+ Reply
Results 1 to 5 of 5

Your favorite Apple, iPhone, iPad, iOS, Jailbreak, and Cydia site.


Thread: Apple Blew It; Snow Leopard's Finder is Base-10

is a discussion within the

Snow Leopard 10.6

forums, a part of the

OS X

section;
Many people have been whining about the change of how file sizes are calculated in Snow Leopard, including me, but for different reasons. They think that Apple have been paid
...
  1. #1
    My iPhone is a Part of Me
    Join Date
    Feb 2009
    Posts
    639
    Thanks
    3
    Thanked 154 Times in 97 Posts

    Thumbs down Apple Blew It; Snow Leopard's Finder is Base-10
    Many people have been whining about the change of how file sizes are calculated in Snow Leopard, including me, but for different reasons. They think that Apple have been paid by hard disk manufacturers to report sizes in the fake marketing way instead of the proper way . People think that they are being cheated by hard drive manufacturers because their 400GB hard drive holds 360GB of data. Snow Leopard will report the hard drive size as 400GB. Apple have been sued by stupid users who do not comprehend the difference between base-10 and base-2 mathematics. Now, users say that the change in Snow Leopard should not have occurred to appease hard drive manufacturers because computers are binary. I have even seen some to argue that Snow Leopard costs $29 instead of $129 because hard disk manufactures have paid Apple the difference.

    The argument is flawed. Those that say that everything in computing is in base-2 are wrong. They say that because they have heard that computers are binary, 0 and 1, and were exposed to base-2 because operating systems have reported numbers in said base for almost half a century. Before they heard that computers are binary, they assumed that kilo meant 1000 and were shocked to learn that it meant 1024. Back in the day, it was easier and faster for computers to calculate in base-2. It stayed that way.

    The issue is not the numbers, but the prefixes that accompany said numbers. They should have never used SI prefixes for base-2 mathematics. 1024 is close enough to 1000, but it is not 1000. At the terabyte-size, the difference in base-2 and base-10 is 10%. People are whining that they have been cheated. Their new 1000GB hard drive is only 900GB. Apple have been sued. This is why they changed to the proper way of using the prefixes. As hard disks become larger and larger, more idiots will sue them. READ MORE!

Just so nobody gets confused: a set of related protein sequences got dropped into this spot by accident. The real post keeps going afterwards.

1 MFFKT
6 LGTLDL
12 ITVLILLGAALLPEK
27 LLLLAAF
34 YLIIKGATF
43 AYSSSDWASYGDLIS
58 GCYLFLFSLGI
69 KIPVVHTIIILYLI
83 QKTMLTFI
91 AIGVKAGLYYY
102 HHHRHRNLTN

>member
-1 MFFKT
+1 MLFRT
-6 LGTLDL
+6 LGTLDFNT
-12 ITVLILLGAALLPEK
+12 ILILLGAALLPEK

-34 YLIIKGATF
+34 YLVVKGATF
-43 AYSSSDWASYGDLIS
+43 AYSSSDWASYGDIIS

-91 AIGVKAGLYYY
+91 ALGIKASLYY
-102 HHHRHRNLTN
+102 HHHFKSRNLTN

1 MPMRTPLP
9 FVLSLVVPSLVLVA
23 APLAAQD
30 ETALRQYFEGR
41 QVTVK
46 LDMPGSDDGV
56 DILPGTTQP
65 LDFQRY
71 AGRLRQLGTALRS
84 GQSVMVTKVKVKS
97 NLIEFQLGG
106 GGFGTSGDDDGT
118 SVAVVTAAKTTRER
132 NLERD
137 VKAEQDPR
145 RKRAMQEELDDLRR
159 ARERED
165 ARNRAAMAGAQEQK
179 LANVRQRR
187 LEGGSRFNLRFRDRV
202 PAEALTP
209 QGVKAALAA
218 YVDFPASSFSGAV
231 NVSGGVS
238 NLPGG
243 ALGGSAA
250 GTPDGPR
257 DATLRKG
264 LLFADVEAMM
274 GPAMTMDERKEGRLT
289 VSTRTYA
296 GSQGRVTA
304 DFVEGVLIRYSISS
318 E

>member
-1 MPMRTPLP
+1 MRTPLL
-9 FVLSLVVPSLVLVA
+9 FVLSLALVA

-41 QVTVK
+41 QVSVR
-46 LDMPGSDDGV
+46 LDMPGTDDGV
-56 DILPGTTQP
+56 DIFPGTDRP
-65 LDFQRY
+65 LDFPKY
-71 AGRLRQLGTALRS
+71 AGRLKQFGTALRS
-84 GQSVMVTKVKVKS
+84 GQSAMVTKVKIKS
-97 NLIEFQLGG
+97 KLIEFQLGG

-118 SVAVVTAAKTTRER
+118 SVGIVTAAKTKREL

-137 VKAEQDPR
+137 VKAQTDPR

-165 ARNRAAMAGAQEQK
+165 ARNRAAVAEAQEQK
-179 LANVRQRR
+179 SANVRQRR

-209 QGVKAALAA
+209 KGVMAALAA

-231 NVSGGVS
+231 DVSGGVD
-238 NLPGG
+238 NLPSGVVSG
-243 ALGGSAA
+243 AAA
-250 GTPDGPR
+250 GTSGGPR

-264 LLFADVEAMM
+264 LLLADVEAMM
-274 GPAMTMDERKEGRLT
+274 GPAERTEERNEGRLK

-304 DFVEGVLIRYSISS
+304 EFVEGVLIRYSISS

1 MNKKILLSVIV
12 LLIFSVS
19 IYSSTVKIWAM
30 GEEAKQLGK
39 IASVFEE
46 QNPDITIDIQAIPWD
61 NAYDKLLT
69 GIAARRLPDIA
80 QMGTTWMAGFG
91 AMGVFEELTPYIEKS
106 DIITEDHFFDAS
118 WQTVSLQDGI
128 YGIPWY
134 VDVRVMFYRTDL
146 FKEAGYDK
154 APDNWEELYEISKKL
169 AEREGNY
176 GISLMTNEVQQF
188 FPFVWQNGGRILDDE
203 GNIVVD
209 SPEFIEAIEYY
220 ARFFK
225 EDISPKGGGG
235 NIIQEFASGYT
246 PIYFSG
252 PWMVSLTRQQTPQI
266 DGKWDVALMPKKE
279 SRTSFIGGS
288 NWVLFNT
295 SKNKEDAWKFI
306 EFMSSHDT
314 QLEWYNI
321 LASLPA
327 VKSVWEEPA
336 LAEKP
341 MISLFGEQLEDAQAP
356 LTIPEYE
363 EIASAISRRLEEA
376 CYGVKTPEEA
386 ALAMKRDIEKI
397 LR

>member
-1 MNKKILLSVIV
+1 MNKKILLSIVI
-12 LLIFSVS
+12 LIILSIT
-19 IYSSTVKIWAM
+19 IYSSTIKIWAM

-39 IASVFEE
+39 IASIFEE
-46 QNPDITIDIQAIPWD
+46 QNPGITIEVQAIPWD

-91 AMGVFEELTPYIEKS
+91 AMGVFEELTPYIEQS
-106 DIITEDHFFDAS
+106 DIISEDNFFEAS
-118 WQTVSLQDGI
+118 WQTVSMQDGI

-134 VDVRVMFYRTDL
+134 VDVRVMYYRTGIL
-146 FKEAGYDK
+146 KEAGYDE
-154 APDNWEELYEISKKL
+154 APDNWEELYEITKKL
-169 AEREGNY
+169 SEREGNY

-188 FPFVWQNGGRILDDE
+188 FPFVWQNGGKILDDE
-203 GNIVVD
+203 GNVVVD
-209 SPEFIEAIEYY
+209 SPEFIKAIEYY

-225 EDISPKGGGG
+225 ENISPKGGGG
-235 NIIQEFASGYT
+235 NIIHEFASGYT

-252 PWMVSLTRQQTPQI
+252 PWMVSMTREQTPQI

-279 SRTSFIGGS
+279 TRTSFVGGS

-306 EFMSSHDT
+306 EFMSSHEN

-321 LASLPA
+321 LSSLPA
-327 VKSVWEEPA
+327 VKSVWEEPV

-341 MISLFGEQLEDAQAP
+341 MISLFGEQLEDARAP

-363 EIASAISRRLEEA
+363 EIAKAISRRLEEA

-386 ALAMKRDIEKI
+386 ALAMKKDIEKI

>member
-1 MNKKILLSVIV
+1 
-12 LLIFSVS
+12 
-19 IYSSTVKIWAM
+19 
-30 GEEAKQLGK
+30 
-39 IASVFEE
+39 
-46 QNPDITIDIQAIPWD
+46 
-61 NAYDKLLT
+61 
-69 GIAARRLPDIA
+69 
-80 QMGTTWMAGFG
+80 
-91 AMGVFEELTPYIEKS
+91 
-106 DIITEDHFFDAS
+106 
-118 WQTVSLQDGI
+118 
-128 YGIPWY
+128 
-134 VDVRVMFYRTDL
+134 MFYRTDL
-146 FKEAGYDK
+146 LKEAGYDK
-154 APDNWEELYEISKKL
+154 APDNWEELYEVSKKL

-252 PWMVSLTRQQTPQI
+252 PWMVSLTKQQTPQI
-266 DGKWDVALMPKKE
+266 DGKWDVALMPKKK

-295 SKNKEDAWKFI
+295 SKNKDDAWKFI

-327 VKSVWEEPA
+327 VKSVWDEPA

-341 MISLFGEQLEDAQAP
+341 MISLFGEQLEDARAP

2. The Following User Says Thank You to SpookyET For This Useful Post:

    A Retired Mod (08-30-2009)

  3. #2
    Retired Moderator A Retired Mod's Avatar
    Join Date
    Nov 2007
    Location
    Independence, LA
    Posts
    5,642
    Thanks
    656
    Thanked 765 Times in 592 Posts

    Thanks for the info.!

  4. #3
    Retired Moderator one1's Avatar
    Join Date
    Sep 2007
    Location
    In my own little world
    Posts
    10,318
    Thanks
    349
    Thanked 1,180 Times in 730 Posts

    I gotta tell you........ I just don't care. I searched with spotlight, I reviewed thumbnails with previews, I clicked and held dock items for secondary menus until I was giddy with glee, but never did I search for every bit on my 360gb HD.
    Screw #Winning, I'm #Juanning
    iMac 27" i5 quad 2.8Ghz (1TB), MacBook Pro 17" 2.6, iPhone 4s

  5. #4
    Livin the iPhone Life
    Join Date
    Dec 2007
    Posts
    1,458
    Thanks
    15
    Thanked 197 Times in 184 Posts

    I'm actually glad apple made that change, and I hope that microsoft will follow.

    the way hard drive spaces were calculated under mac os and windows (and linux) are simply wrong. mac os x finally displays the size correctly. a 400GB hard drive IS actually 400GB (base 10). but mac os and windows have always shown GiB (base-2), but labeled it GB. snow leopard finally adresses this (strange) issue.

  6. #5
    My iPhone is a Part of Me
    Join Date
    Feb 2009
    Posts
    639
    Thanks
    3
    Thanked 154 Times in 97 Posts

    Quote Originally Posted by BlackWolf View Post
    I'm actually glad apple made that change, and I hope that microsoft will follow.

    the way hard drive spaces were calculated under mac os and windows (and linux) are simply wrong. mac os x finally displays the size correctly. a 400GB hard drive IS actually 400GB (base 10). but mac os and windows have always shown GiB (base-2), but labeled it GB. snow leopard finally adresses this (strange) issue.
    Obviously, you have not read my blog post fully. OS X is not fixed. It's just Finder. Everything else is base-2.

Posting Permissions
  • You may not post new threads
  • You may not post replies
  • You may not post attachments
  • You may not edit your posts